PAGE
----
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How To Tell if Cats Are Playing or Fighting: 7 Signs

How To Tell if Cats Are Playing or Fighting: 7 Signs 

Sometimes determining if your cats are playing or fighting is not as easy as you’d think. You notice that they are getting a bit rough, and you aren’t sure if both of them are now playing the same game. Knowing your cats’ body language and how they get along can help you come to a pretty safe conclusion on what is going on, but it can take time to learn these things.

Especially if one or both cats are new to your house, you might be wondering if they’re truly getting along. Luckily, there are signs that your cats will give you to alert you and the other cat about how they feel about the situation. By understanding these signs, you can avoid further confrontation and keep both of your cats safe.

Keep reading to learn more about the difference between playing and fighting.

Watch Their Body Language

A cat’s body language will tell you everything you need to know about how they are feeling. Some people argue that trying to pick up on a cat’s feelings is more difficult than a dog’s, but cats can be very straightforward in displaying their emotions. This is what can help you to figure out if they’re still playing or if it’s shifted into a fight. You can better determine when your cats feel anxious if you understand their body language.

Cats playing can seem like they are fighting if you just look at how they are interacting with each other. There can be some biting, swatting, and tumbling around the house. However, cats that are play fighting will appear much more relaxed. They won’t be defending themselves in the same way as if they were fighting.

Play fighting is much more back-and-forth with breaks and relaxed breathing. The tension simply isn’t there when your cats are fighting, even if you are wondering if it is. The cats’ body language will also change as soon as it shifts into a real fight. You’ll notice they may make sounds that make it seem like your precious angel is trying to appear larger or intimidating.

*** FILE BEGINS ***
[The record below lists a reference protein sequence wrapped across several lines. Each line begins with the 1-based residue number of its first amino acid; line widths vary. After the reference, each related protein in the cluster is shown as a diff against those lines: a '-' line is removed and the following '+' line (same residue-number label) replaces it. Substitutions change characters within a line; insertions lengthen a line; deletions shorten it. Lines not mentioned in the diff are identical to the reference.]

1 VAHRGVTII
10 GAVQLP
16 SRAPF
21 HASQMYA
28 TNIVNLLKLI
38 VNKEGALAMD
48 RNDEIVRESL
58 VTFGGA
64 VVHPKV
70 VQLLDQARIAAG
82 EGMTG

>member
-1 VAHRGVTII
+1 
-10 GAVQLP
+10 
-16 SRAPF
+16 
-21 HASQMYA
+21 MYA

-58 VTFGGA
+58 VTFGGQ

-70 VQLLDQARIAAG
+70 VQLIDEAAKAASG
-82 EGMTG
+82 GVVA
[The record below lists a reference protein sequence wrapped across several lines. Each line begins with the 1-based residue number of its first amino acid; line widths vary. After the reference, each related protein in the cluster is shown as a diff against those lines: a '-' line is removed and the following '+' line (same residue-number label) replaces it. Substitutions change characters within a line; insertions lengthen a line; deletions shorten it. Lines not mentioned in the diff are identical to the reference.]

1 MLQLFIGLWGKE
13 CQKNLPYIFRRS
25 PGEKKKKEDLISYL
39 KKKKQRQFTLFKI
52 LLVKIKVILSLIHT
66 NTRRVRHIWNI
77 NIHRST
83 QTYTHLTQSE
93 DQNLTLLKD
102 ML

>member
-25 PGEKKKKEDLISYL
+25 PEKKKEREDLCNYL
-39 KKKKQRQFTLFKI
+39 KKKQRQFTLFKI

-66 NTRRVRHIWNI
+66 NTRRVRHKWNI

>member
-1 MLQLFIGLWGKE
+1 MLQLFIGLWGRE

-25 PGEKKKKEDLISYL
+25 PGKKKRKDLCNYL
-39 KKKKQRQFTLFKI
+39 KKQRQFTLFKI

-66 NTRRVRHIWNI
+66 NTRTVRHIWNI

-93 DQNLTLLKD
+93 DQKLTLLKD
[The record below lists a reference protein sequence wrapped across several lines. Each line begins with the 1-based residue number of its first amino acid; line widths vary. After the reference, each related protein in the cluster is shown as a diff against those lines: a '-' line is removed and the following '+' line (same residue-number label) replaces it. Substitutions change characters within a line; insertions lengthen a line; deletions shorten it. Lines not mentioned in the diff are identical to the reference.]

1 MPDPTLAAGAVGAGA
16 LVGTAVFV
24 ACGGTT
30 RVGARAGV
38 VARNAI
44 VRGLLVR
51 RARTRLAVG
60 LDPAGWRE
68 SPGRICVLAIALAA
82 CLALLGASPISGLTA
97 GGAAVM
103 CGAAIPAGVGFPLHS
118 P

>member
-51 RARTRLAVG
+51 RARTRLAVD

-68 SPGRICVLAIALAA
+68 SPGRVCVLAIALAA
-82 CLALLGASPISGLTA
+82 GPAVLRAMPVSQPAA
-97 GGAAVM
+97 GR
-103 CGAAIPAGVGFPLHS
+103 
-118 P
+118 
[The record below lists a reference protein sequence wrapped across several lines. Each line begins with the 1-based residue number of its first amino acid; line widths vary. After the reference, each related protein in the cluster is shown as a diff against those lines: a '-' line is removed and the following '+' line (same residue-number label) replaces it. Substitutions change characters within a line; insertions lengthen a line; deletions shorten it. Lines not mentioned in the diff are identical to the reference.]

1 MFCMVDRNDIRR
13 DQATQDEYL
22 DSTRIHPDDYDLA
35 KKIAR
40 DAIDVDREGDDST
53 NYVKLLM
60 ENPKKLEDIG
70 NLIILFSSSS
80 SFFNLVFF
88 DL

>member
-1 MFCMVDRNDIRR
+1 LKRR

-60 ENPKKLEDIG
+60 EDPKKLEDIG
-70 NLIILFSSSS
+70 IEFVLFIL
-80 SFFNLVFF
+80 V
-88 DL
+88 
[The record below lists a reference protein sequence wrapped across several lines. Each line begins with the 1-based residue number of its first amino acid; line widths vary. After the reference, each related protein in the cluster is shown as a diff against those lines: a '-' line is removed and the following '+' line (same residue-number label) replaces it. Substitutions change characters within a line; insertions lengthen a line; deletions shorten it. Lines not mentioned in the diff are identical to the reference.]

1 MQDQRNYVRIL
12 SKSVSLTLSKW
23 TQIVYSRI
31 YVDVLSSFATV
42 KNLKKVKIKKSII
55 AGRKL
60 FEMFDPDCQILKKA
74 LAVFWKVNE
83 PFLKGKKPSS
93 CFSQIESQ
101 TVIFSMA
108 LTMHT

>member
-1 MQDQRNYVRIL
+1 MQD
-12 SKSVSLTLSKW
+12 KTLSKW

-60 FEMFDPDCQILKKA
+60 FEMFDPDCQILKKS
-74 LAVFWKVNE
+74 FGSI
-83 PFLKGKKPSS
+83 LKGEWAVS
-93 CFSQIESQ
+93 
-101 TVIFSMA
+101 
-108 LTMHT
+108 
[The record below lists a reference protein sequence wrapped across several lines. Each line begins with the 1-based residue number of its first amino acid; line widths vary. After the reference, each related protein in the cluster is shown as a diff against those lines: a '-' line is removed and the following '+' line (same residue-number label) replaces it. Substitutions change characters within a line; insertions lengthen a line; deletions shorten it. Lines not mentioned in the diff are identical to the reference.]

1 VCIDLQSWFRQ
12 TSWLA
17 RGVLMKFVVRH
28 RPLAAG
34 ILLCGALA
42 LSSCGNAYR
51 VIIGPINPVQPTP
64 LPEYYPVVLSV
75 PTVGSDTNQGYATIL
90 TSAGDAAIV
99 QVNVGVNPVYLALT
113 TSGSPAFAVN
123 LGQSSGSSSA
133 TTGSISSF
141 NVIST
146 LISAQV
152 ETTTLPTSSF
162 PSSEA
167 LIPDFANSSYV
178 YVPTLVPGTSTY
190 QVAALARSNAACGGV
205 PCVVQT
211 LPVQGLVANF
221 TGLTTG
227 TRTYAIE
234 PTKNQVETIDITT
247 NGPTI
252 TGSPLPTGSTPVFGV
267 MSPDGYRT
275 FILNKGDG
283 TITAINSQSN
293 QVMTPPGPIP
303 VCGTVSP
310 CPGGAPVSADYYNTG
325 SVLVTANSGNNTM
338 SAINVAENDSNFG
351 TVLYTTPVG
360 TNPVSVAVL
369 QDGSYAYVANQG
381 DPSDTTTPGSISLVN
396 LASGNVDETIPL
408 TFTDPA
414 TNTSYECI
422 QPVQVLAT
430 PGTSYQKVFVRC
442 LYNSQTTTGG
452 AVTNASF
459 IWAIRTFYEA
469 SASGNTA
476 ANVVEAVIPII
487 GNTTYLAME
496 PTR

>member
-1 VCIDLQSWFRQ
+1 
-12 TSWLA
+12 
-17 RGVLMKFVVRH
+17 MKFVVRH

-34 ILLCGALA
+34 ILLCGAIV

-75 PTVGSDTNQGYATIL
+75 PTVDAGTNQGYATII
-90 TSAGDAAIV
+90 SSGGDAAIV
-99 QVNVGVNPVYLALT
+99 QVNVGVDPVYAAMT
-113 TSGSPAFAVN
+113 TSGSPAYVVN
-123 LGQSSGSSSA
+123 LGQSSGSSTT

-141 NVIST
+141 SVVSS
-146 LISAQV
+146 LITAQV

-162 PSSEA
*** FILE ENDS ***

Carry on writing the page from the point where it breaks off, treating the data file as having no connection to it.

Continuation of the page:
Know How They Interact Normally

An easy way to better understand the difference between fighting and playing is by knowing what a normal interaction between your cats looks like. When first bringing a kitten or two home, you can’t always predict how they are going to get along. Take some time to figure out each cat’s behaviors and quirks to determine when they are enjoying themselves and showing signs of defensiveness or aggression.

Over time you will feel like you understand your cat by simply observing him for a couple of seconds. As your cats develop their own relationship, you will pick up on what is normal behavior and interactions between them. When things are off and your cats are stressed, you’ll know.

Signs Your Cats Are Playing

There are some signs that your cats will give to each other to show that they are playing. Fair play with a relaxed air is a marker of playtime. It helps each cat know what is acceptable to the other and what is crossing a boundary. As soon as a boundary has been crossed, your other cat’s behavior will shift and no longer display the same level of calmness.

The following signs are good when your two cats are going at it. Always monitor your cats’ interactions when you’re able to ensure they are getting along. Be sure to do this before ever allowing your cats to be alone for extended periods of time.

1. They’re Being Quiet

When cats play, they are generally quiet. You won’t hear so much as a peep unless one of your cats gets hurt or annoyed. They will chase each other all over the house, tackling one another and causing a ruckus, all while being virtually silent. You may hear the noise from their feet jumping around (or from the potted plant being knocked off the shelf!), but you won’t hear any vocalization.

Even as your cats bite at each other, they will remain very quiet. This indicates that they are picking up on each other’s signals and are getting along. Of course, if they’re too quiet, you might want to check on what those two little sneaks are up to …

2. They’re Taking Turns

Playing is also indicated by whether or not your cats are taking turns. Cats that are playing will usually launch an attack and then permit their playmate to attack back. They typically don’t “go at it” at the same time and allow each other to breathe and settle down.